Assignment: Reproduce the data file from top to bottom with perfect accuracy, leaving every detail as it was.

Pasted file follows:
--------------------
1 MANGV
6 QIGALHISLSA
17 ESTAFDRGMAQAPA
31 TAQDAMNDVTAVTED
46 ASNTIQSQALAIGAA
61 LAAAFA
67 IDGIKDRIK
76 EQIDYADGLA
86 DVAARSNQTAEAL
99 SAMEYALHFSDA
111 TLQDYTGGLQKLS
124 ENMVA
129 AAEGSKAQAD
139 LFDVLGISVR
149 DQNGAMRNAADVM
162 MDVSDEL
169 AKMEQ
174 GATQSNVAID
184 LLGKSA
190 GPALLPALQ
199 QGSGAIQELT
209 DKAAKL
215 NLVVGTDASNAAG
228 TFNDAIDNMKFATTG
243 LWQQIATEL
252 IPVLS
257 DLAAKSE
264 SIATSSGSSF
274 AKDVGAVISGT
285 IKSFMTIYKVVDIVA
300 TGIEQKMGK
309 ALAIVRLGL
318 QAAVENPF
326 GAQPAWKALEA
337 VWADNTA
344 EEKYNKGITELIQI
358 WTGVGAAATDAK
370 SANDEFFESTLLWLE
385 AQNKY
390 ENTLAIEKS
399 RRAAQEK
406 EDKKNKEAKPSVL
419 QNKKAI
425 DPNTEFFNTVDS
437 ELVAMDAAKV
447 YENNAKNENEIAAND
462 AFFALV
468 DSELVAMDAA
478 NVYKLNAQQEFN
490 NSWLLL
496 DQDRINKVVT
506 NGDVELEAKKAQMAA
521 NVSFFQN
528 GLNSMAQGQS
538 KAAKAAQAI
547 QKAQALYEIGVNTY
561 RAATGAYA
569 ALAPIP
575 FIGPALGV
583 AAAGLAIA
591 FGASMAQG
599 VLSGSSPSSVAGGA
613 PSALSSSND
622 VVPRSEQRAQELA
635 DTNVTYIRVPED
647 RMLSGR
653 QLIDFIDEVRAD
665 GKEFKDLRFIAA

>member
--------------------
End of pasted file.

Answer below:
1 MANGV
6 QIGALHISLSA
17 ESTAFDRGMAQAPA
31 TAQDAMNDVTAVTED
46 ASNTIQSQALAIGAA
61 LAAAFA
67 IDGIKDRIK
76 EQIDYADGLA
86 DVAARSNQTAEAL
99 SAMEYALHFSDA
111 TLQDYTGGLQKLS
124 ENMVA
129 AAEGSKAQAD
139 LFDVLGISVR
149 DQNGAMRNAADVM
162 MDVSDEL
169 AKMEQ
174 GATQSNVAID
184 LLGKSA
190 GPALLPALQ
199 QGSGAIQELT
209 DKAAKL
215 NLVVGTDASNAAG
228 TFNDAIDNMKFATTG
243 LWQQIATEL
252 IPVLS
257 DLAAKSE
264 SIATSSGSSF
274 AKDVGAVISGT
285 IKSFMTIYKVVDIVA
300 TGIEQKMGK
309 ALAIVRLGL
318 QAAVENPF
326 GAQPAWKALEA
337 VWADNTA
344 EEKYNKGITELIQI
358 WTGVGAAATDAK
370 SANDEFFESTLLWLE
385 AQNKY
390 ENTLAIEKS
399 RRAAQEK
406 EDKKNKEAKPSVL
419 QNKKAI
425 DPNTEFFNTVDS
437 ELVAMDAAKV
447 YENNAKNENEIAAND
462 AFFALV
468 DSELVAMDAA
478 NVYKLNAQQEFN
490 NSWLLL
496 DQDRINKVVT
506 NGDVELEAKKAQMAA
521 NVSFFQN
528 GLNSMAQGQS
538 KAAKAAQAI
547 QKAQALYEIGVNTY
561 RAATGAYA
569 ALAPIP
575 FIGPALGV
583 AAAGLAIA
591 FGASMAQG
599 VLSGSSPSSVAGGA
613 PSALSSSND
622 VVPRSEQRAQELA
635 DTNVTYIRVPED
647 RMLSGR
653 QLIDFIDEVRAD
665 GKEFKDLRFIAA

>member